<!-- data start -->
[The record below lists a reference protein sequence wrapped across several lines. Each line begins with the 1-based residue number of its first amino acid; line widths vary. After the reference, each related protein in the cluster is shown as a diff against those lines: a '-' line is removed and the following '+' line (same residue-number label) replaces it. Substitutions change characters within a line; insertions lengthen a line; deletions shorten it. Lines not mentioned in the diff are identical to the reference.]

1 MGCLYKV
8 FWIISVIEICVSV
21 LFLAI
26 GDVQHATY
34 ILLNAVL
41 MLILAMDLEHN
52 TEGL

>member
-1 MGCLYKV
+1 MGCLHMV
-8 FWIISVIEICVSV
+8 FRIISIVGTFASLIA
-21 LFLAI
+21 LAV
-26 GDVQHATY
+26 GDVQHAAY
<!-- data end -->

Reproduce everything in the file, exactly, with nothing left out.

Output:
[The record below lists a reference protein sequence wrapped across several lines. Each line begins with the 1-based residue number of its first amino acid; line widths vary. After the reference, each related protein in the cluster is shown as a diff against those lines: a '-' line is removed and the following '+' line (same residue-number label) replaces it. Substitutions change characters within a line; insertions lengthen a line; deletions shorten it. Lines not mentioned in the diff are identical to the reference.]

1 MGCLYKV
8 FWIISVIEICVSV
21 LFLAI
26 GDVQHATY
34 ILLNAVL
41 MLILAMDLEHN
52 TEGL

>member
-1 MGCLYKV
+1 MGCLHMV
-8 FWIISVIEICVSV
+8 FRIISIVGTFASLIA
-21 LFLAI
+21 LAV
-26 GDVQHATY
+26 GDVQHAAY